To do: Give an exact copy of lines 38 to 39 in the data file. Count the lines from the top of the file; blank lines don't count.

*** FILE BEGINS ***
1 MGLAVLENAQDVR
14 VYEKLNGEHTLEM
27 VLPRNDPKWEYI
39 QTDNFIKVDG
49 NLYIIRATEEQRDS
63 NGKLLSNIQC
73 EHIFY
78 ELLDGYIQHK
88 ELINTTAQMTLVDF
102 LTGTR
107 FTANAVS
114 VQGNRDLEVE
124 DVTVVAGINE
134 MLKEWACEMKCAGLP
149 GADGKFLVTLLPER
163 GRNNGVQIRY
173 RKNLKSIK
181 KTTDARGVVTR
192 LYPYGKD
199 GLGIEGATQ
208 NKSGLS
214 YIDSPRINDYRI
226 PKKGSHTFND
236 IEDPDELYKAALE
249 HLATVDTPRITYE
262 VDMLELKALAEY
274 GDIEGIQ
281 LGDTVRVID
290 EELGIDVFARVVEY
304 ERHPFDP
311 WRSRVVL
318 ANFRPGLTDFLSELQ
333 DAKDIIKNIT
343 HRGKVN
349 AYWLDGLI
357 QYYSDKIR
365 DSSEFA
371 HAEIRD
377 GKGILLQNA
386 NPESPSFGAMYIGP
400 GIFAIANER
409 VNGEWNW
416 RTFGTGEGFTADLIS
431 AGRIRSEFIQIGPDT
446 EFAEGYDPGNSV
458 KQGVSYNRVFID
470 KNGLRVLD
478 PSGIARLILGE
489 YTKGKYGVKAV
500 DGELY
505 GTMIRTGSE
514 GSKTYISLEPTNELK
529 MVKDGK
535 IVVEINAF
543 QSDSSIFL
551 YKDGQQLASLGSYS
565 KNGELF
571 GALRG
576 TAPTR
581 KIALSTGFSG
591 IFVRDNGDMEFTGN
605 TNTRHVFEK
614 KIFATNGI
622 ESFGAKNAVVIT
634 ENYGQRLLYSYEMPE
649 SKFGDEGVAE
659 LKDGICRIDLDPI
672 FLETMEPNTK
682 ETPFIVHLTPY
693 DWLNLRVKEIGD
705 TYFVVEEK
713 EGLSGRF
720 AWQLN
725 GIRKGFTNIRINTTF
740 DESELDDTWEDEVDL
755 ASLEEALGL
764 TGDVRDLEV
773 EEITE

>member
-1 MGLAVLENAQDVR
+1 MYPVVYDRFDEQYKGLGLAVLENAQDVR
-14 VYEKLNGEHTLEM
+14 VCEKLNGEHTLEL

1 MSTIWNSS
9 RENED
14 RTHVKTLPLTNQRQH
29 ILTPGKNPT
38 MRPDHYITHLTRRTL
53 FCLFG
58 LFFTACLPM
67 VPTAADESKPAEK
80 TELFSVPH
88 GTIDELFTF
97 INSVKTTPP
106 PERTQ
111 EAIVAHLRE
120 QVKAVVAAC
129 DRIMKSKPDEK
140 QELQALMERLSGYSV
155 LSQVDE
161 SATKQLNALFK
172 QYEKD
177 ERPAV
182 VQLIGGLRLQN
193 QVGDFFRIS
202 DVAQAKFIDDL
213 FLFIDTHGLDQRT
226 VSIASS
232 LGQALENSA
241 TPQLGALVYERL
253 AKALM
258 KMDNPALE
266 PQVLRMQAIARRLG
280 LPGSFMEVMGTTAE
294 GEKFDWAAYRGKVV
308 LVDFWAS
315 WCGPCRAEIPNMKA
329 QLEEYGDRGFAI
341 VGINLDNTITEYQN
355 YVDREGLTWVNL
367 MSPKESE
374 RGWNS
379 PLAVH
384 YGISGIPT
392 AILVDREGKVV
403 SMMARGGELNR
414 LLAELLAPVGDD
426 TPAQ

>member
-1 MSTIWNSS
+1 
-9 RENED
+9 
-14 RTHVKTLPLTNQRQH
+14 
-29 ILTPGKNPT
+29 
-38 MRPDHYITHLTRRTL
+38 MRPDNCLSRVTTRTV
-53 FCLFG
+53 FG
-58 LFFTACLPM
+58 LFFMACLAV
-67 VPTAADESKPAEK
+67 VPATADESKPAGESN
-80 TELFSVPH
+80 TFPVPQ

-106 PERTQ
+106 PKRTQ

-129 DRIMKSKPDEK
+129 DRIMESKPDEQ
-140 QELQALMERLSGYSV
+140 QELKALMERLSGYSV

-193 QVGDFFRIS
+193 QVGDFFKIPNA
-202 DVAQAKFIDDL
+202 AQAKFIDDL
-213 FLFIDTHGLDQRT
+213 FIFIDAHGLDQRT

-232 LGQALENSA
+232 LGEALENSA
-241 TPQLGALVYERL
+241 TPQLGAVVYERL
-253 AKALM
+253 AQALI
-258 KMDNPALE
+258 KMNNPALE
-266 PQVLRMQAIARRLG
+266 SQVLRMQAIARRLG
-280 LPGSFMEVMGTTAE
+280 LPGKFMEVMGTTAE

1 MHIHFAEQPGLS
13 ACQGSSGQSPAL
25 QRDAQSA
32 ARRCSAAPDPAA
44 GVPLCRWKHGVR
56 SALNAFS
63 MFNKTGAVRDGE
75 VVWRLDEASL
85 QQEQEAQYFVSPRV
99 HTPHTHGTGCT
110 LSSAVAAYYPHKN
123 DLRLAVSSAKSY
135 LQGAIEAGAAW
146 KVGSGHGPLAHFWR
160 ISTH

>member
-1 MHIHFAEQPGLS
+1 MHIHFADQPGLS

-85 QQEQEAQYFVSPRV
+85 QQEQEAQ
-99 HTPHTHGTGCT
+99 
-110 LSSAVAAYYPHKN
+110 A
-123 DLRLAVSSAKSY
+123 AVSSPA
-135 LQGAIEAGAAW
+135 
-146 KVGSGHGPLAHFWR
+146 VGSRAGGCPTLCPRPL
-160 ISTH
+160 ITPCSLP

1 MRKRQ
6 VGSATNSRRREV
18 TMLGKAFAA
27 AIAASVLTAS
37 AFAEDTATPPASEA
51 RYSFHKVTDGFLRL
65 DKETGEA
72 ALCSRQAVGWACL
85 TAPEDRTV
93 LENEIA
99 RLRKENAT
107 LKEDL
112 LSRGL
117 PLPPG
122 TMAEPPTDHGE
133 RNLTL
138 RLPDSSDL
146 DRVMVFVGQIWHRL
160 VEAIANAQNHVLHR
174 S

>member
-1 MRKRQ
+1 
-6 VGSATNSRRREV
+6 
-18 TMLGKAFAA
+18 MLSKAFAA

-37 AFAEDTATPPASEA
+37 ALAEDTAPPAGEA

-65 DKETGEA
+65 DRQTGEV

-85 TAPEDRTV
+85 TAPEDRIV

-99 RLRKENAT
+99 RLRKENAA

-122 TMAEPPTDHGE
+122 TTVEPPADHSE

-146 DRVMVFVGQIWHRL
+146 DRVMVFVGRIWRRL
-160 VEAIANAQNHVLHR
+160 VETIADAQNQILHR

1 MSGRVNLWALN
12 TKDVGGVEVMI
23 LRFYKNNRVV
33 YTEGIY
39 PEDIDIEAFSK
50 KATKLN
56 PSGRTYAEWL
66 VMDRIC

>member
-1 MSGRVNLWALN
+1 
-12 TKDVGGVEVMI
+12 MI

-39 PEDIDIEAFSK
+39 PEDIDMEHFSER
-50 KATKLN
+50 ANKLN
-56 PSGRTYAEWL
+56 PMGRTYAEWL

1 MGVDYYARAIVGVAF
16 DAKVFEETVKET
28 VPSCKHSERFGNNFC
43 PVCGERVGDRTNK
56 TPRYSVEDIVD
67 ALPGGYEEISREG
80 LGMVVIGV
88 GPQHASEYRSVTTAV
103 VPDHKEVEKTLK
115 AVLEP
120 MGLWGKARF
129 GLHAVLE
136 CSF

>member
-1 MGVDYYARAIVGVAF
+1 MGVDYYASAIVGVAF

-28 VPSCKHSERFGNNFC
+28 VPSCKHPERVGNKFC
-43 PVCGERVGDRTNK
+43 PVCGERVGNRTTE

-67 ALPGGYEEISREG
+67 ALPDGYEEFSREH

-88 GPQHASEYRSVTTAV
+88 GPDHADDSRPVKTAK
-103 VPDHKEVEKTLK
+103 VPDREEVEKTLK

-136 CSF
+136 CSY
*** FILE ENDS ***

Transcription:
371 HAEIRD
377 GKGILLQNA